Yoga For Your Doshas: Pitta
It’s one of those days: You had a project due at work and even though everything was going according to plan, someone had to take it a different direction at the last minute. Why did they not realize that you know best and things should be done your way? No wonder you are feeling a little short-tempered.
Coming home you notice that your dog chewed on your favourite new heels and you have a water stain on your beautiful teak coffee table from the tea bag your honey left laying around (again, not using a coaster). You feel the pressure building as steam comes out of your ears and your face turns a rich shade of scarlet. In short, your Pitta Dosha is stretched to its limits and your are off balance. You need to cool down.
According to Ayurveda, Yoga’s five thousand year old sister science, everything is governed by the natural elements of air, space, fire, water and earth. Each of these elements are associated with one, or in some cases two, of the Ayurvedic Doshas; the constitutional types. Vata Dosha, which I spoke about in part I of this series, is governed by space and air; Pitta Dosha is governed by fire and water, and Kapha Dosha is associated with water and earth.
Each of these Doshas are linked to certain qualities and can be pacified or aggravated by inner and outer circumstances that display these qualities.
What Dosha Are You?
In this article I will address Pitta, the Dosha that is governed predominantly by fire. If you are a little bit hot headed, have a “my way or the highway” attitude and would much rather go skiing down the slopes than lay in the tropical sun, you will want to read on.
Cool As A Cucumber: Food for Pitta
The flavors that sweeten a hot-headed and hot-bodied Pitta person are sweet, bitter and astringent. The tastes most aggravating to this type are salty, sour and pungent. The Pitta type tends toward acidity, and this may surface in heart burn and inflammatory conditions. Keeping a lightly alkaline blood environment is beneficial for Pitta and can be achieved by eating lots of yummy green leafy and alkaline veggies. Sweet and cooling fruit, such as sweet mangoes, apples berries and melon (particularly watermelon which is sweet and cooling in nature and has many healing benefits) are great choices for your diet. Sipping cool (never cold) water with a spritz of lime or lemon is a great way to keep a cool temper and keep your blood from boiling.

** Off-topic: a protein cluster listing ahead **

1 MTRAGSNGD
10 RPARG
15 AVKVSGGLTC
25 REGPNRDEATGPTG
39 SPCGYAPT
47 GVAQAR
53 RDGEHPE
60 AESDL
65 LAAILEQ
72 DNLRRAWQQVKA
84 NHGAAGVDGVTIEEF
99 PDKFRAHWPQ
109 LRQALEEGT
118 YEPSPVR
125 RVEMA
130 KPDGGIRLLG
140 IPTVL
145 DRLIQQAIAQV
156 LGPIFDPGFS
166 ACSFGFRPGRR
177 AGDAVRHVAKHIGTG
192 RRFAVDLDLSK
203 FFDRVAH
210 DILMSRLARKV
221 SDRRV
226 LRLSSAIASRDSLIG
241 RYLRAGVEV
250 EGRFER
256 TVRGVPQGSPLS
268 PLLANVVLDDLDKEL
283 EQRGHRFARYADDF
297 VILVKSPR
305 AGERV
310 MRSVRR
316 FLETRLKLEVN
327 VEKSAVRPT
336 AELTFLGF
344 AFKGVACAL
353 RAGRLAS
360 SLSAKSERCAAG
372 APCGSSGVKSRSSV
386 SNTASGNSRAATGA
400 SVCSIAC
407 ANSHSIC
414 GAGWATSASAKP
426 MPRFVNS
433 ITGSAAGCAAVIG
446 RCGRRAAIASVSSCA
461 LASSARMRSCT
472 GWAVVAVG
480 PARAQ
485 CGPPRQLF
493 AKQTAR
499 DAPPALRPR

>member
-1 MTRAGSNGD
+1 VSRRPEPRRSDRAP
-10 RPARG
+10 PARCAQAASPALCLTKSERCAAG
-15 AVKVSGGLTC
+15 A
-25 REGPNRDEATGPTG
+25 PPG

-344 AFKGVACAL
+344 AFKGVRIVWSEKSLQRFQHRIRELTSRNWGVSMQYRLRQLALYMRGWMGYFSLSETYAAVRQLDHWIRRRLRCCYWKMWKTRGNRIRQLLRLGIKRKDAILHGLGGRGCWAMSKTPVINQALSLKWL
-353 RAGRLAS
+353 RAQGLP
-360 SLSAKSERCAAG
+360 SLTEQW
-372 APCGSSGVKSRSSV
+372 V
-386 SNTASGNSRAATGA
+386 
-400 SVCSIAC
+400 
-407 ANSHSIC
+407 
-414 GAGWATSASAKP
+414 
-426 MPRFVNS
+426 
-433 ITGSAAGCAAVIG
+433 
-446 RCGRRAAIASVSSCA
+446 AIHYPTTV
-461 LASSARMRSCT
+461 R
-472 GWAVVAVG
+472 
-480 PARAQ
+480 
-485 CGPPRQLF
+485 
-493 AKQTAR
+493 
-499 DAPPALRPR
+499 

Pitta and Exercise
If you are a Pitta person, you likely love yourself some friendly competition both in your athletic endeavors, and in your personal and business life. Getting into a sport that requires a certain skill level and allows you to achieve and compete will likely give you a much needed outlet for your competitive and perfectionist work style. Competitive sports, such as running, cycling, playing tennis or racket ball, or even training for a body building competition, will give you a sense of purpose while jiving with your sense of drive and achievement.
There’s nothing wrong with being a little competitive, but you’ll want to consider a cooling or calming activity to balance your Dosha. Consider swimming (sure, compete if you must) as an active form of cooling refreshment with the added ability to push and challenge you. You will be a very happy Pitta camper if you allow yourself regular evening walks in the cooling moonlight, especially when sharing this down time with a sweet friend or loving partner.
Be Still: Meditation for Pitta
The Pitta person tends to be strong willed, determined and driven, and is often busy pondering and planning out new endeavors. If you are a Pitta planner and leader you may know how difficult it is for you to step out of busy mode to chill and relax. Meditation is a fantastic tool for Pittas who need to take a break from thinking and planning. Spend time calming your mind, and you’ll resurface feeling refreshed, with new ideas and increased problem solving skills.
The Pitta mind responds well to a meditation centered around soothing sound, smells, and colors. You may wish to listen to calming sounds of water or light a scented candle with a fresh cooling scent. Surrounding yourself with cool and light colors, or focusing your gaze on a cooling and calming Yantra, will guide your mind into a peaceful and tranquil state. Gentle or cooling Pranayama (breath work) such as Shitali or Sitkari Pranayama will also soothe your temper and focus your mind.
If you are of high Pitta constitution, you’ll be drawn to hot yoga classes like a bee to honey. But remember that hot yoga, Vinyasa flow classes and traditional Ashtanga are styles best practiced in moderation.